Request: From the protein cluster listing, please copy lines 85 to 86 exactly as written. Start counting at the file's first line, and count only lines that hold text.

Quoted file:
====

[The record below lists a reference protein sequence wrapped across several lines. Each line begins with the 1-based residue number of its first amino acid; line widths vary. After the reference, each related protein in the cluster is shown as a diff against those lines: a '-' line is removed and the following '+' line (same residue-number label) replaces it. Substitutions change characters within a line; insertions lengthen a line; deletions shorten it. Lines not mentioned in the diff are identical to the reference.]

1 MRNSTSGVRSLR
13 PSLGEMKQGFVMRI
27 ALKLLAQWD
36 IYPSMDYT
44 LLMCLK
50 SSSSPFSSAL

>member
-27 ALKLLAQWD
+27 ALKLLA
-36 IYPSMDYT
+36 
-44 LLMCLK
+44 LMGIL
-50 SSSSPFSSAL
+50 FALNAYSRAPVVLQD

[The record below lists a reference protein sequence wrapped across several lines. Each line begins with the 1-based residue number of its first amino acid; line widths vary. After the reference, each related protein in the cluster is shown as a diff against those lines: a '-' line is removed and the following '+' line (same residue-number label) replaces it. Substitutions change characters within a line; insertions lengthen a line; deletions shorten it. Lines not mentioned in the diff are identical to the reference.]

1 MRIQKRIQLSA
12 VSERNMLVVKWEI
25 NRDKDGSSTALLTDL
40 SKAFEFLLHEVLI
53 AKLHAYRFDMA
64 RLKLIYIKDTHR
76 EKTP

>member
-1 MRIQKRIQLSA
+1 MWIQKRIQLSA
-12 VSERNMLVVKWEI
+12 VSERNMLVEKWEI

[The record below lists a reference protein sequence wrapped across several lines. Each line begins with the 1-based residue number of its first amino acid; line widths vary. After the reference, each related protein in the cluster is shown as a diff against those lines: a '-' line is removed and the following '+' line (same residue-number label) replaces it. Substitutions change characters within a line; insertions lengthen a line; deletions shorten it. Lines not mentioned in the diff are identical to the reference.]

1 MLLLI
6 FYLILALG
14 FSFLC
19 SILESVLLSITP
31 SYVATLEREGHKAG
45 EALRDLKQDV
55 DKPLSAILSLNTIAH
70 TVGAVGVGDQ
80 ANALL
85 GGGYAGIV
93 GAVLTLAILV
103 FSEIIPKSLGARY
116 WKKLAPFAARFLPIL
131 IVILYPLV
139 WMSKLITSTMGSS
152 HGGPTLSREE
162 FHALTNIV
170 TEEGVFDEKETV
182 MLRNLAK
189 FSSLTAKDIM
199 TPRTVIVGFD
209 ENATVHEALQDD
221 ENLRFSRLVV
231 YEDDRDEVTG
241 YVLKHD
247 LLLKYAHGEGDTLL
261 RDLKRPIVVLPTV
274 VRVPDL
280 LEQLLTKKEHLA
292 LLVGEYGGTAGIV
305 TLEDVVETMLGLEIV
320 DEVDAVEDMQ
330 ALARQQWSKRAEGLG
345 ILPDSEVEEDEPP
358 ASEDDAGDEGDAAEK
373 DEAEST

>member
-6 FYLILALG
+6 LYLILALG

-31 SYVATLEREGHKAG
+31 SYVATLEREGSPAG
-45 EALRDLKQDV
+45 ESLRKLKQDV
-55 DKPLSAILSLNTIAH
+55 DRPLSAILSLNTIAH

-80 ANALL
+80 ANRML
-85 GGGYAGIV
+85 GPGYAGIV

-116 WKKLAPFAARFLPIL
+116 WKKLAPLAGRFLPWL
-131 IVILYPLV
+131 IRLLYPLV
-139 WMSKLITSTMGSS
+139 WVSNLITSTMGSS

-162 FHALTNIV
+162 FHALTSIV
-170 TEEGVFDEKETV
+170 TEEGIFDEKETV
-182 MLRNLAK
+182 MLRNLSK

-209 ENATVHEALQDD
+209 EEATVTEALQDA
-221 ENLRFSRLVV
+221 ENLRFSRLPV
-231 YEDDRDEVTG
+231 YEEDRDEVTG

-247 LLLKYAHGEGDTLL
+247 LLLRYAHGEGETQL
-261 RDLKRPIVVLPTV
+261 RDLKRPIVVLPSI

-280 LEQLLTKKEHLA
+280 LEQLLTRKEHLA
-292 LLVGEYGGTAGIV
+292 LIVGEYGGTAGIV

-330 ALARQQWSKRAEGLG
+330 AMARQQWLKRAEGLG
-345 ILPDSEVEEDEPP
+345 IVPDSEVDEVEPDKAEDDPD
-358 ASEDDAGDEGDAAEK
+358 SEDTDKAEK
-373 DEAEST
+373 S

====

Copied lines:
+139 WVSNLITSTMGSS

-162 FHALTNIV